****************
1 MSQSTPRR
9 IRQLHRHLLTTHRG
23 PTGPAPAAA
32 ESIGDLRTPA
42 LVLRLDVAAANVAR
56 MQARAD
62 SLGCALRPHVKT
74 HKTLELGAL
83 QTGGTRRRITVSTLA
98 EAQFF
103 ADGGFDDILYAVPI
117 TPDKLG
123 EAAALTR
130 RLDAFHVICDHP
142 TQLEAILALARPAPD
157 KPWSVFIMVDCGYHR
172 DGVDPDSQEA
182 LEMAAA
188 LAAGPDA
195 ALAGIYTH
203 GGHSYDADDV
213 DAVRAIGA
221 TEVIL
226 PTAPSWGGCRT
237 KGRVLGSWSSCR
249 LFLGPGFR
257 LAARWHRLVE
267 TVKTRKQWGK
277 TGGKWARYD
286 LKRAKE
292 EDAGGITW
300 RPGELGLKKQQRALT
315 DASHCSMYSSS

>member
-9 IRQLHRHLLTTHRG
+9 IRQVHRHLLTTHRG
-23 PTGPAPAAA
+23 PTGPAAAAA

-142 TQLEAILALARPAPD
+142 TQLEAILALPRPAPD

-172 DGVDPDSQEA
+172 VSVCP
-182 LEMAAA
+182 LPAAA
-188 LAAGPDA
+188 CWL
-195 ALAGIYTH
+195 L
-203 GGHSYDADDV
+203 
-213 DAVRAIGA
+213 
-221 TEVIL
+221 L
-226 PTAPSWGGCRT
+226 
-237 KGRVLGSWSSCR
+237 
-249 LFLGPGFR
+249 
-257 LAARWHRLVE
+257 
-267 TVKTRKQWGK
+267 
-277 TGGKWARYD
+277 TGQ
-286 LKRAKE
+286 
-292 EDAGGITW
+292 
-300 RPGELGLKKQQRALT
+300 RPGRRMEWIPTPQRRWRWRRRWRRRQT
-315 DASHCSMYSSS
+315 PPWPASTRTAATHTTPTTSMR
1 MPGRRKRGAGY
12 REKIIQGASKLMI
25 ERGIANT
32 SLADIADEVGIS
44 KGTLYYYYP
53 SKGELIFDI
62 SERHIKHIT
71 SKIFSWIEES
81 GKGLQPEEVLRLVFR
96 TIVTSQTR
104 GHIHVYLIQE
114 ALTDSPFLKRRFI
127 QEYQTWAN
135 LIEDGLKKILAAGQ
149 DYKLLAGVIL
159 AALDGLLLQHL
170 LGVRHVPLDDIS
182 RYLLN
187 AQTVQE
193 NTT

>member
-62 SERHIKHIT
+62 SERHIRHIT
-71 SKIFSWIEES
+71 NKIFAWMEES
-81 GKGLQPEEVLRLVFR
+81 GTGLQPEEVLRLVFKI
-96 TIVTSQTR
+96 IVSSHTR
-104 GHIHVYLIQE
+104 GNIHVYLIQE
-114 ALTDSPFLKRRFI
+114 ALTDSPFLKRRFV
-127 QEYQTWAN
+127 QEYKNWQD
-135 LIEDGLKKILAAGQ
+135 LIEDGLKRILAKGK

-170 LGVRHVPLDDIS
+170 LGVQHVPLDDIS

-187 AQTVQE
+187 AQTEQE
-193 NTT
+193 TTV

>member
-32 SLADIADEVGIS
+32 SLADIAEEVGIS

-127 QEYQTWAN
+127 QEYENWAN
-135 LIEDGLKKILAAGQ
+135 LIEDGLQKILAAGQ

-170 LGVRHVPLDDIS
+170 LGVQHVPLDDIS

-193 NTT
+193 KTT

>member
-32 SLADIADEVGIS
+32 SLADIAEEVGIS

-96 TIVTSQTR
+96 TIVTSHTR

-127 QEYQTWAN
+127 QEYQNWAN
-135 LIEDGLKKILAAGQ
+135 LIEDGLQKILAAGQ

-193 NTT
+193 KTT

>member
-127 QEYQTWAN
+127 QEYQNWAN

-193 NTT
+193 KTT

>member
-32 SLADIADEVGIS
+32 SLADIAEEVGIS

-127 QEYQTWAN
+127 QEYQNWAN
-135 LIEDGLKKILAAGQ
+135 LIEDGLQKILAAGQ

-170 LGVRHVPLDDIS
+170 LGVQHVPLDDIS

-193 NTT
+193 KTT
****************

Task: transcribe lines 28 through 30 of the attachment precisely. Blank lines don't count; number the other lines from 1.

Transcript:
267 TVKTRKQWGK
277 TGGKWARYD
286 LKRAKE